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Herrings Farmhouse

Herrings Farmhouse about 1960 [Z53/38/3]
Herrings Farmhouse about 1960 [Z53/38/3]

Herrings Farmhouse, formerly known as Cotton End Farm, stands in a place traditionally known as Herrings Green. The house was listed by English Heritage in May 1984 as Grade II, of special interest. It was rebuilt in 1785-1786 [see below] and comprises red brick, rendered at basement level, with a clay tiled roof. It has two storeys and attics in a double pile plan, that is, the house stands under two separate and parallel roofs.

We are fortunate that three surveys of the parish of Cardington from the late 18th century survive. The first of these was undertaken in 1782 by James Lilburne. He was the parish schoolmaster and later agent for Samuel Whitbread, who owned large estates in the parish and also the sole Enclosure Commissioner for the parish. He produced a list of all the inhabitants of the parish arranged by house and hamlet [P38/28/1]. This was published, with extensive analysis by County Archaeologist David Baker in 1973 as Bedfordshire Historical Record Society Volume 52.

Since publication a second list has been found [P38/28/2]. It carries revisions up to the year 1789. Sadly neither of these surveys includes a map. Finally, in 1794 Lilburne produced another survey [W2/6/1-3] and this one had a map with a key showing where each house was. One can use this to plot the houses of the previous surveys and this work was carried out by John Wood of Bedfordshire County Council’s Conservation Section in October 1982 [CRT130Cardington29].

The 1782 survey [P38/28/1/2] shows that Herring Farmhouse was occupied by John Nesbitt, esquire, who died on 9th September 1783. He had “Children by Sarah Lancaster his Mistress”: Sarah “born in London”; John “born in London, an officer on board the Houghton”; Harriot; Sophia; Frances; Mary Ann, born 10th December 1775; James, born 8th August 1778; Edmund, born 13th July 1780 and William, born July 1781. The last four children were all baptized on 20th September 1783. A final child, Emma, was born in London after his death. Sarah and the children, not surprisingly, moved to London in 1783.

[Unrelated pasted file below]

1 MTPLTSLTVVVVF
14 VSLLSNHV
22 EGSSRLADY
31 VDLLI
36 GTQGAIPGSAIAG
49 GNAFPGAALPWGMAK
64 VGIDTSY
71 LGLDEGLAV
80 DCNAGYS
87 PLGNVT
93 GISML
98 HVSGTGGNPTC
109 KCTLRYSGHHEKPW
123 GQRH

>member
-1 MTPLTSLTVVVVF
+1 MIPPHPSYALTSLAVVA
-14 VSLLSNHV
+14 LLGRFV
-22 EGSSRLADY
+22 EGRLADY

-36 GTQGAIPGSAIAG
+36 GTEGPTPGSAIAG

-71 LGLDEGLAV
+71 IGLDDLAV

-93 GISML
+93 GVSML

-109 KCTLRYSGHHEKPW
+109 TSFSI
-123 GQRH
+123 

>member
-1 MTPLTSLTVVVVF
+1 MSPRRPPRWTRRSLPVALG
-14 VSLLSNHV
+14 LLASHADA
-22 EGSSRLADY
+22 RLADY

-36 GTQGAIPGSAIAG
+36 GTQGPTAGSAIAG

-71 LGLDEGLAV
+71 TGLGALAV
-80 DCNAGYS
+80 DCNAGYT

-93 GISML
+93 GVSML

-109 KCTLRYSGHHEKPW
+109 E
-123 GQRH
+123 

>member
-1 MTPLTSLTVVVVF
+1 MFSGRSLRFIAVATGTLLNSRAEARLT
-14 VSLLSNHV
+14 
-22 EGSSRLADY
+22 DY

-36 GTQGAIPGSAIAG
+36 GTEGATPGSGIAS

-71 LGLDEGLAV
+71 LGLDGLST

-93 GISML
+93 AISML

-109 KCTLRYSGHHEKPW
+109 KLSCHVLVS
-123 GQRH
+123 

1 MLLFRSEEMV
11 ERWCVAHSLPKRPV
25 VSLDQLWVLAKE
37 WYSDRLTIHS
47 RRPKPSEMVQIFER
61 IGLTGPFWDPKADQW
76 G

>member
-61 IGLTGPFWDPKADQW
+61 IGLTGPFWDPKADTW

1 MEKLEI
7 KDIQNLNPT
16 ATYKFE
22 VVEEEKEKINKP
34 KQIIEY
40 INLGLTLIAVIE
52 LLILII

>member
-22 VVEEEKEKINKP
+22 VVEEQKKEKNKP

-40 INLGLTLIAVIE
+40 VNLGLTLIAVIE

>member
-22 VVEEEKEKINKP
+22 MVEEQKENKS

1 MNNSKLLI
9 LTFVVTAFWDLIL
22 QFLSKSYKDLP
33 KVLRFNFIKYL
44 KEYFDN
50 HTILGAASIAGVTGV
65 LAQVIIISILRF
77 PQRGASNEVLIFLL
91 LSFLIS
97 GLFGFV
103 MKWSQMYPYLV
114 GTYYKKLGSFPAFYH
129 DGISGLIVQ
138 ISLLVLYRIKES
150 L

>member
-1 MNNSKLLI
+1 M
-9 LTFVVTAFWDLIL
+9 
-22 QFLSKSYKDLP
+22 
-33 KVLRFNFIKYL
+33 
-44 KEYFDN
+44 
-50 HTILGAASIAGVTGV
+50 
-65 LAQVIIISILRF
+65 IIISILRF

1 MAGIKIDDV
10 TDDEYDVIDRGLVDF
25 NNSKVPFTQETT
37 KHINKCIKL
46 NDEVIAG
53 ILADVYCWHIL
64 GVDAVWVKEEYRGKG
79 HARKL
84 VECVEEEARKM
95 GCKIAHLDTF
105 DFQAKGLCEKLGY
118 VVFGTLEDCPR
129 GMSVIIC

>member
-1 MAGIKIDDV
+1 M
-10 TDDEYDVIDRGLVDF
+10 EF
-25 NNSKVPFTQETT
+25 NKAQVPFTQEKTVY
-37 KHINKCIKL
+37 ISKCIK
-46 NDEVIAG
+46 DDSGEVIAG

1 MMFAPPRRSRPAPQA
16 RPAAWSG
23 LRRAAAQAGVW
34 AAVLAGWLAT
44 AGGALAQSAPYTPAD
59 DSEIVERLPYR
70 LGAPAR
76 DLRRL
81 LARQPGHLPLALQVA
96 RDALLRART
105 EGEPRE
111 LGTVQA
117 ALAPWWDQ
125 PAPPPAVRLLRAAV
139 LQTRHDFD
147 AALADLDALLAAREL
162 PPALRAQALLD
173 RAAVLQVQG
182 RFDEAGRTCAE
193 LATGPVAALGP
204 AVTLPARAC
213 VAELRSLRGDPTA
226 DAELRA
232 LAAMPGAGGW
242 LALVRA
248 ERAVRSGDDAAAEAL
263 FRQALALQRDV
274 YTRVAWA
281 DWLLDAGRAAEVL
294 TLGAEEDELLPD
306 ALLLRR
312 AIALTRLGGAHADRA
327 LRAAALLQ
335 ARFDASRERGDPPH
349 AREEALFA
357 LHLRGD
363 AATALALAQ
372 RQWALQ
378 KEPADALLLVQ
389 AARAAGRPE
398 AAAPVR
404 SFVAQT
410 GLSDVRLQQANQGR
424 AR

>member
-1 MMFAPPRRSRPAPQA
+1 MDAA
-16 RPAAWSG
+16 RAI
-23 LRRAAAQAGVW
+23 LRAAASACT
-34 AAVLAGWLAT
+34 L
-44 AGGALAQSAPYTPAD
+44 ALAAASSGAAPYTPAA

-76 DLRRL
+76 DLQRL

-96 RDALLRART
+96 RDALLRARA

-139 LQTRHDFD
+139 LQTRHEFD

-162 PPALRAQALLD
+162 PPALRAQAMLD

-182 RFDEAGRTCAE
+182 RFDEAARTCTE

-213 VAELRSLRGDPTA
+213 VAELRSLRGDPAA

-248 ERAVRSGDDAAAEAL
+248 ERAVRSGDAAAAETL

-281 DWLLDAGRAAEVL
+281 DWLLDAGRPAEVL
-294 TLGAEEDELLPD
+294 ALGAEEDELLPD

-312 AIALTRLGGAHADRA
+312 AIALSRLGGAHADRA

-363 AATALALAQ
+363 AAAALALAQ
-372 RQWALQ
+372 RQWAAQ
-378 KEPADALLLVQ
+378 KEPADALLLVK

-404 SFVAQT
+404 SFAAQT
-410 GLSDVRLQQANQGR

The entry states: “This House and Buildings was greatly Repaired in 1786”. The next occupier was Thomas Coleston, aged 48, his unnamed 45 year old wife and children: William, aged 18, Humphrey “Apprentice to a Butcher at Bedford”, aged 16, Thomas aged 14, Nathaniel aged 13, John aged 9, Lucey aged 7, Sophia aged 4 and Mary aged 2. The survey of 1794 [W2/6/1-3] states that John Maule was in occupation.

Tithes were, originally, a tenth of one’s household produce, usually an arable crop such as wheat or barley but possibly livestock or manufactured produce such as shoes, given to support the local priest. They were divided into great and little tithes. Great tithes consisted of grain or large animals such as cattle. Little tithes were fruit, vegetables or other small crops and smaller farm animals such as poultry. By the 19th century this archaic practice had long been replaced by monetary tithes. The Tithe Commutation Act of 1836 finally made it compulsory to replace these archaic tithes with monetary payments. The payment was calculated on the seven year average of prices for the particular commodity derived from the land in question and was worked out by the parties involved – parson, landowners or tenants if the land was not owner-occupied. The parish of Cardington, including Cotton End, was assessed for tithes in 1840 [AT9/1]. At that date Herring Farm was known as Cotton End Farm. It was owned by the Whitbread Estate and tenanted by Joseph Brimley. The total land holding was as follows:

  • Hensley Field – arable – 34 acres, 2 roods, 20 poles;
  • 1st Wood Lane Field – arable – 9 acres, 2 roods, 36 poles;
  • Hill Field – arable – 16 acres, 3 roods, 15 poles;
  • Long Close – arable – 14 acres, 10 poles;
  • 1st North of Long Close – arable – 6 acres, 3 roods, 6 poles;
  • 2nd North of Long Close – arable – 7 acres, 2 roods, 14 poles;
  • 3rd North of Long Close – arable – 9 acres, 1 rood, 4 poles;
  • Wood Lane Close – arable – 12 acres, 3 roods, 28 poles;
  • Cotton End Farm homestead (the house) and close of pasture – 16 acres, 1 rood, 30 poles;
  • Green Close – pasture – 7 acres, 2 roods, 32 poles;
  • Kirbys Closes – pasture – 11 acres, 3 roods, 25 poles.

The total acreage was thus 147 acres, 3 roods, 20 poles.

The Rating and Valuation Act 1925 specified that every building and piece of land in the country was to be assessed to determine its rateable value. Eastcotts, like most of the county, was assessed in 1927 and the valuer visiting Herrings Green Farm [DV1/H48/26] found it owned by the Whitbread Estate and tenanted by George Hallworth and Sons. Rent had been fixed in 1890 as £207/8/10 per annum, rising to £219/8/- in 1919. The farm had comprised 207 acres, 30 poles before the First World War, this had since declined to 179 acres, 7 poles.

The house comprised a hall, three reception rooms, a kitchen and scullery with three cellars used for apple storage, wood and wine. There was also a pantry and a dairy. There was also a larder. Upstairs lay five bedrooms and a closet [“not used!!”] with three attic rooms above that. A privy stood outside.

The farm buildings comprised: a six bay wagon hovel; a garage; a loose box; a two bay wagon hovel; a cow place for three beasts; a granary; a four bay open hovel; a cow place for two beasts; a corn barn; a seven bay Dutch Barn; four pig pens; a chaff barn and stabling for twelve horses. All were built of weather-boarding and tiles.

The property was restored by Major Simon Whitbread in 1961 and 1962 and again by Samuel Charles Whitbread between 1973 and 1974.

Herrings Farmhouse March 2011
Herrings Farmhouse March 2011